Even Jesus, the son of great but imperfect parents, learned to deal with their flaws by obeying the Father, and thus becoming the foremost example of how to live the abundant life. 

Don’t blame your family or God for the past. Blaming those who knowingly or unknowingly have contributed to the hurt and confusion of our past is not healthy. Truth be told, we will remain stuck if we choose the path of blaming others. Neither can we blame God for past injustices. The simple reason being: God doesn’t author hurt. Actually, he is the only one able to bring emotional healing to our broken souls.

Forgive as Jesus forgives us, and practice mercy. We revisit our past traumas for two reasons. One, to forgive those who have hurt us and failed to exemplify healthy parental and family values and behaviors before us. I know of no attitude that allows Satan to magnify his destructive ways more in the life of a wounded believer than unforgiveness (Matthew 6:14-15).

It is helpful when forgiving a person to state out loud their name and the offense committed against us. And we do it from the heart. For me, this has meant forgiving my father for not speaking words of affection or for manifesting inappropriate hurtful behaviors when I was under his tutelage. Forgiving him has also enabled me to be more merciful toward him. When I first learned that my father’s mother died two weeks after his birth and that his father died two years later, thus making him an orphan, my heart slowly softened. I saw my dear daddy in a totally different way when I also learned he had grown up in a strict toe-the-line religious setting.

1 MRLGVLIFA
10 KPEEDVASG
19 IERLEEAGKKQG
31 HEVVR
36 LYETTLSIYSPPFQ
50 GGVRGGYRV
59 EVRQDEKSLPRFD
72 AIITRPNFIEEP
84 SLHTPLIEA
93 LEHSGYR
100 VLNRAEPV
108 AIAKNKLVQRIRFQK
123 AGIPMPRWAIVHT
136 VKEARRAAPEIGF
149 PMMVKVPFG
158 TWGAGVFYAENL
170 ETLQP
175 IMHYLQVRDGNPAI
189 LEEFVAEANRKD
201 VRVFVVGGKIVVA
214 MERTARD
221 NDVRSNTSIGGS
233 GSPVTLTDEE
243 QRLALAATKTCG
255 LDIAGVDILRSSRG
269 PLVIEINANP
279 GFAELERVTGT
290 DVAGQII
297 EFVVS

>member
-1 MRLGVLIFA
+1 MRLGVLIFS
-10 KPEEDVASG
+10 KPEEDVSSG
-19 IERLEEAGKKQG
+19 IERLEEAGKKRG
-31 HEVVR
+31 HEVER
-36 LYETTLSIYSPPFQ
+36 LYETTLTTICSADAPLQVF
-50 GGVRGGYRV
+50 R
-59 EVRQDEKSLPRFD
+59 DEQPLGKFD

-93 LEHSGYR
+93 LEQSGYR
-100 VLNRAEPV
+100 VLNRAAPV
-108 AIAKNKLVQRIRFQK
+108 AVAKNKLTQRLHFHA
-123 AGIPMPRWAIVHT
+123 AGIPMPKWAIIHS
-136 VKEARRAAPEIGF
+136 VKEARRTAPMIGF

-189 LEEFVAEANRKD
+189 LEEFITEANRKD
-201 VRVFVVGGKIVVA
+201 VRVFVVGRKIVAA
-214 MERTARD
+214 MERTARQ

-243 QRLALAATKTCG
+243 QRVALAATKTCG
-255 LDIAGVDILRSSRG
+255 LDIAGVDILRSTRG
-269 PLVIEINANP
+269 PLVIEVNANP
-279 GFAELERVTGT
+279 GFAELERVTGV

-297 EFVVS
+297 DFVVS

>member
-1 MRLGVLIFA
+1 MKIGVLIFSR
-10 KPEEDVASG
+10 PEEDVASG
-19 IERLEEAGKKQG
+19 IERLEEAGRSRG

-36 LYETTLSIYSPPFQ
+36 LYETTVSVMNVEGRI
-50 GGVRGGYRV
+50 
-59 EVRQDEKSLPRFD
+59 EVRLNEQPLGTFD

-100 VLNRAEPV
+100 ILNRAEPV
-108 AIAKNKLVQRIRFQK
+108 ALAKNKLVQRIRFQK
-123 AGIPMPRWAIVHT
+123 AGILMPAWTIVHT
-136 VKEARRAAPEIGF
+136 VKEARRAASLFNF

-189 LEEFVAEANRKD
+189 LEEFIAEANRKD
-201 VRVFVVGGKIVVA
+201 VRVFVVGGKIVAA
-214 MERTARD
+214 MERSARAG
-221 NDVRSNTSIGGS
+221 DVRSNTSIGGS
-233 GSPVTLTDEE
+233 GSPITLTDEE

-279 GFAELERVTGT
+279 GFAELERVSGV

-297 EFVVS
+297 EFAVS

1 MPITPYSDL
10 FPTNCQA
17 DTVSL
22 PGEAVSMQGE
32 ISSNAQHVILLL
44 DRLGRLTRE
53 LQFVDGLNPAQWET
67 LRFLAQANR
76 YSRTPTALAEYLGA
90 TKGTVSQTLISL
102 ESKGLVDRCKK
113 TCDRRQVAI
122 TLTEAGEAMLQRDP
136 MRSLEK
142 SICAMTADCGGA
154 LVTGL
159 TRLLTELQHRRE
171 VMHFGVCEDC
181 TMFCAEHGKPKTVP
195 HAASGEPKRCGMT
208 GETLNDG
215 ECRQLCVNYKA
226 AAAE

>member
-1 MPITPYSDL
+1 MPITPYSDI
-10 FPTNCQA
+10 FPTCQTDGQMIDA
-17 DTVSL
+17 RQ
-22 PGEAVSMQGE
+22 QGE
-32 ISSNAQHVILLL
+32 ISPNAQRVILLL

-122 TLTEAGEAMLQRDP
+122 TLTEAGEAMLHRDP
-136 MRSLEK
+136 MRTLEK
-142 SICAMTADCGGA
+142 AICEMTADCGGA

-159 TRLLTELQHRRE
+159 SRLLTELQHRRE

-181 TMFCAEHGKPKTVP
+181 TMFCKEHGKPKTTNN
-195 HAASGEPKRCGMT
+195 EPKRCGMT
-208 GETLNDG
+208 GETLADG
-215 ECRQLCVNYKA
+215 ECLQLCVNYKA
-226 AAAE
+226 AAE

Transform the lies of the past into truths for the future. We also revisit the past to bring truth to the lies we learned in our growing up years, lies that are incarnated with devastating consequences in our adulthood. Embedded in the minds of many broken believers are the words: “I wish you had been born a girl.” “You are a disgrace to our family.” “You deserved to have been raped.” “You will never be anything in life.” Simply said, these are lies from the pit.

But our Father thinks more glorious thoughts toward those who, like his Son, have suffered exclusion and discrimination. I often say to my suicidal patients, “Even though you have been rejected by humans, you are chosen by God and are precious to him” (1 Peter 2:4). Quite often I witness tears in their eyes.

Celebration and thanksgiving. If your parents and immediate family members communicated “God deeply loves you” messages and then lived before you as being-loved-by-him examples, I encourage you to celebrate and give thanks. They lived out God’s design for parenting before you, howbeit imperfectly at times.

If you have lived a very contrasting reality and are emotionally broken, “may you have the power to understand, as all God’s people should, how wide, how long, how high, and how deep his love is” for you today (Ephesians 3:18), and then live in the Father’s affection. In time, you too will have much reason to celebrate and give thanks!